Understand that this phase in life requires that you grow. You need to expand yourself as you have a baby (figuratively!) and not contract. Motherhood requires growth, new leadership abilities, and living a life by design versus just trying to survive and stay in control. If you stay contracted, you’ll lose a level when a baby comes in versus growing and expanding from it. Get conscious of it and design it.
Not Having Fun
We use having a baby as a legit doctor’s note excusing us from taking care of ourselves. The first things thrown out with the baby’s bath water are our bodies, our sex lives, romance, fun, and adventure. So, although it makes perfect instinctual sense to put the baby first, we also use the baby to avoid looking at ourselves. Don’t do this. Take care of yourself.
Putting Your Dreams on Hold
On that note: don’t use your baby as an excuse to not pursue your dreams. Baby or not, we sneaky humans are always willing to throw out what scares us. And what could be more scary than growing a child, growing up as an adult, AND chasing our dreams?
As we have learned, pregnancy and postpartum aren’t times to eat for two. There are, however, times to eat healthily as someone who is nursing or carrying a child. So if you find yourself feeling nauseous and craving carbohydrates and sugar, take a moment to realize that these foods aren’t going to make you feel better. Find something nutritious that will support your energy. Do your best to stay committed to having a healthy pregnancy and postpartum journey.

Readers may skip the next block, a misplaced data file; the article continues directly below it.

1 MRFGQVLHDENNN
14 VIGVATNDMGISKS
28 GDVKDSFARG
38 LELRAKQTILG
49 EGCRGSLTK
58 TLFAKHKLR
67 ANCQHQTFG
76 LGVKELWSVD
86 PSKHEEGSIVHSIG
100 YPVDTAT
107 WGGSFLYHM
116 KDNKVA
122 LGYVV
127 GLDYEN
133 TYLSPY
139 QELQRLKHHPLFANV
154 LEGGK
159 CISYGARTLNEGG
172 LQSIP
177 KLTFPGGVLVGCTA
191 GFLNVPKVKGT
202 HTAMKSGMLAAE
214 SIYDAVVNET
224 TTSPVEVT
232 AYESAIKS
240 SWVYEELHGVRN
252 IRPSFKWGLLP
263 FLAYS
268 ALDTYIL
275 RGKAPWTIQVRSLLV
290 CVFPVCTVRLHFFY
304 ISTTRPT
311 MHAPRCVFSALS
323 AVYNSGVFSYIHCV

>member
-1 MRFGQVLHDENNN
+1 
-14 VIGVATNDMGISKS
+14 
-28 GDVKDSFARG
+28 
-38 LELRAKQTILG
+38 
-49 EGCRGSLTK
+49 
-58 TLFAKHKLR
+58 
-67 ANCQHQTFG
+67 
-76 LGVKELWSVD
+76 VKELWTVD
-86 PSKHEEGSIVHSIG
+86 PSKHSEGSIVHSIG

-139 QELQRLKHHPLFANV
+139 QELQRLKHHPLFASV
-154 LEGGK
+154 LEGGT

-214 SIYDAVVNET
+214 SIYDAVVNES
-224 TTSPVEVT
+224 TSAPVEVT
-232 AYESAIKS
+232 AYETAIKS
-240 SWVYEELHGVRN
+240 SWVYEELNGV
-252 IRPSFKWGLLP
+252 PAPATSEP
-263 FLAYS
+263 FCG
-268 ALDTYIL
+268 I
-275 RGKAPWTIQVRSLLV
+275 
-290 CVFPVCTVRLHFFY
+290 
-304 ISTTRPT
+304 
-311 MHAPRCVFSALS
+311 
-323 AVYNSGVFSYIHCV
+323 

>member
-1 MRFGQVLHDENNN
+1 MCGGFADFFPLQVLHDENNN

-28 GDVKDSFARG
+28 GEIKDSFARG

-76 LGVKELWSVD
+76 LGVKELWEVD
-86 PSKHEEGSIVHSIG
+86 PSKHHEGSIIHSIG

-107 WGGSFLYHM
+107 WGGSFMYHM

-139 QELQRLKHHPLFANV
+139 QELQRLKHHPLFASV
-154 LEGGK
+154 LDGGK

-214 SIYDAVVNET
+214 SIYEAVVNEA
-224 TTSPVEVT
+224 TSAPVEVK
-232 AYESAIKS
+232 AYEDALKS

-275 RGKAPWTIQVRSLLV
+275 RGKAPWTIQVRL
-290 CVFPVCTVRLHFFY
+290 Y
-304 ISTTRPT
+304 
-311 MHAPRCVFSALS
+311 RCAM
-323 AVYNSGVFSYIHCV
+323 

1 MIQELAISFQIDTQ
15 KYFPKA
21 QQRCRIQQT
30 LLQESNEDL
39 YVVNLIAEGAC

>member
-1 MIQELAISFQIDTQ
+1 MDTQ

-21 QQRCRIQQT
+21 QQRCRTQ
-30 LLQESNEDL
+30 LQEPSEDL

Not Reading and Learning
Not Renegotiating the Marriage Contract
This is perhaps the most important pitfall to keep an eye out for. Now that you have a baby, it’s time to have another look at your contract with your partner. See who is in charge now of each department in your marriage, from sex to romance to fun to home to health to community, etc. If you don’t know who should be in charge of what, here’s how to divvy it up: figure out which person is better at the department, or if no one is blatantly better, then the person who complains about a particular department the most is in charge of it.
Not Having Sex
OK, I know I said 10 pitfalls, but this one is so important, that I’m giving it its category. Get some new promises in place around sex. Better yet, create some funny, irksome, self-imposed consequences to keep you keeping your sex promises. For example, if you don’t have sex (once your doctor has okayed it), at least X times per week (yes I said per week, NOT per month!), you lose your Netflix, your wine, etc. Fight the right fight. Not only to be the best parent ever but to be the best partner who is fighting for their dreams. All of them!
So, in a nutshell, what’s the solution to the above pitfalls? Live by design, not default. Design who you are as a mom, as a partner, and in your relationship with yourself. In every area of your life, from your health to your sex life to your career to your fun and adventure to your community, I swear you have a dream, and do not let having a baby act as a doctor’s note allowing you to wave the white flag on what matters most to you. Sure, you have to take care of yourself and your baby, but not at the expense of your dreams.
Divvy up the departments in your partnership/marriage. Renegotiate the contract. Yes, your relationship is a business and should be treated as such, or the growing “company” won’t thrive.